Texting and driving: 6% of drivers say texting and driving is “no big deal” and they “do it all the time.” 31% of drivers say they sometimes do it when they feel they can do it safely. Percentages are highest for Millennials and Gen Z. Drivers who agree with the statement, “I never do it, it’s dangerous,” include 51% of Gen Z; 44% of millennials; 59% of Gen X; and 86% of Boomers.
Seatbelts: Seatbelt use is going down – the younger you are, the less likely you are to always wear them. “I always wear a seatbelt.” Drivers who agree: 94% Boomers; 87% Gen X; 81% Millennials; 77% Gen Z.
Nicknaming: 40% of current drivers give their car a nickname. 60% of current drivers don’t give their car a nickname. The most popular car names are variations on “Baby,” such as My Baby, Baby Girl, Baby Vader, or Babe; and “Betsy,” such as Betsie, Bessie, Bessy, Old Bessie, Bessi, and Betty.
Navigating: When it comes to getting around, what generations are depending on maps vs. apps? Of survey respondents: 53% rely on apps; 33% use in-car navigation systems; 10% print the directions from a computer; 2% use paper road maps; and 1% ask someone for directions. 51% of Gen Z and 31% of millennials have never used a paper road map. 94% of Baby Boomers have used a paper road map, but of them, 45% said it’s been more than 5 years.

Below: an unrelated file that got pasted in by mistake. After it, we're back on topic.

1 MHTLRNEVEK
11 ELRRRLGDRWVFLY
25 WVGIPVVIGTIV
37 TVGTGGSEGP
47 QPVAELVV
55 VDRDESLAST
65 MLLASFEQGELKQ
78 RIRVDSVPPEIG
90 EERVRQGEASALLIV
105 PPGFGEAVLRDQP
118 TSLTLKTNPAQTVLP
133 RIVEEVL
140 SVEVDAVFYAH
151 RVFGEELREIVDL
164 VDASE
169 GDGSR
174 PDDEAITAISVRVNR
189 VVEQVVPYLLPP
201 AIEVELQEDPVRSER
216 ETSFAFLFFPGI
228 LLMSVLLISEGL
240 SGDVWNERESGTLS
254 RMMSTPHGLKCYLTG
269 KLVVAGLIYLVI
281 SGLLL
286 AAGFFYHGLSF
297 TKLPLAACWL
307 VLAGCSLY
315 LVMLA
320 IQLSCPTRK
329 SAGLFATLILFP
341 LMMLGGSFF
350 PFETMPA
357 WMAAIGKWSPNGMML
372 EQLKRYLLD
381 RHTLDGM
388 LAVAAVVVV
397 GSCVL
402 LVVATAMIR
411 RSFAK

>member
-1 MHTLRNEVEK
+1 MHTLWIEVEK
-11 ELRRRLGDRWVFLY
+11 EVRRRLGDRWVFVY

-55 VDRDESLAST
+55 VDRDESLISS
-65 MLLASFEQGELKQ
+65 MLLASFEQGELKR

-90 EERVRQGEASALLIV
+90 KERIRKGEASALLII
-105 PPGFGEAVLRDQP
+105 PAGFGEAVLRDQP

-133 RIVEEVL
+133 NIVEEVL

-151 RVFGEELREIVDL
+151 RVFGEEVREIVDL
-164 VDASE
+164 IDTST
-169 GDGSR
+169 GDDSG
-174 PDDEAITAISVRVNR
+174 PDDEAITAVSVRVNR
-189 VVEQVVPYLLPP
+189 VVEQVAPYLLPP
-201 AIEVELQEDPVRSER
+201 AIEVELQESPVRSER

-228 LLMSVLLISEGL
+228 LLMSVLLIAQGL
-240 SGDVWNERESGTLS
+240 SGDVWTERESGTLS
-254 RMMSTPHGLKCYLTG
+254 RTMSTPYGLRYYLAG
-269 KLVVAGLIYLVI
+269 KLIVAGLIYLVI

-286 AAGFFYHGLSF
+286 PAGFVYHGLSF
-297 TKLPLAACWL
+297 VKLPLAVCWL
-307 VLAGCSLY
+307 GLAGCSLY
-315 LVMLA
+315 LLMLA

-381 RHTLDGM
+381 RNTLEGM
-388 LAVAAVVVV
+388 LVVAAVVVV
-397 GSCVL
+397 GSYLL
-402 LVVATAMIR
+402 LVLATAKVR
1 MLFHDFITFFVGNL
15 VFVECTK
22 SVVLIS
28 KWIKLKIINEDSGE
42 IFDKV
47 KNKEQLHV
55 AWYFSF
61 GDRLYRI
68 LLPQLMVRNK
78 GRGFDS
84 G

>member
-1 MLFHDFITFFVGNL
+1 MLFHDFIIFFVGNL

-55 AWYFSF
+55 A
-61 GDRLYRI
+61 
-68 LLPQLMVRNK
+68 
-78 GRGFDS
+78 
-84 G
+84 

Popular ways to pass the time on a long car ride: 82% listen to music; 28% play electronic games or videos; 18% play the license plate game; 17% listen to audio books; 16% play 20 questions.
Autonomous cars: A fully autonomous car is described as one where you get in and tell it where you want to go and the car does all the driving. Millennials are most excited about this, while Gen Z is cautious and Boomers are most negative. 53% of Gen Z agrees with the statement, “I’m nervous about being transported in one; would want to wait a few years to see how they perform before getting in one.” 37% of Millennials agree with the statement, “I’d love to be transported in a fully autonomous car.” 85% of Boomers agree with the statement, “I am nervous about being transported in one or I would never trust a car that totally drives itself.” 16% of drivers think autonomous vehicles will eliminate the need for car insurance. 58% of those say it’s because there will no longer be car accidents.
To learn more about auto insurance at Erie Insurance, go to ErieInsurance.com.
Methodology: The survey was conducted by Falls Communications on behalf of Erie Insurance from Sept. 28 – Oct. 26, 2017, among 2,147 U.S. residents ages 14-69. Research Now (Plano, TX) administered the survey, via the internet, to its captive U.S. panels. While different sample sizes have different margins of error, the estimated margin of error for the sample size of all 2,147 respondents is +/- 2.1 percent.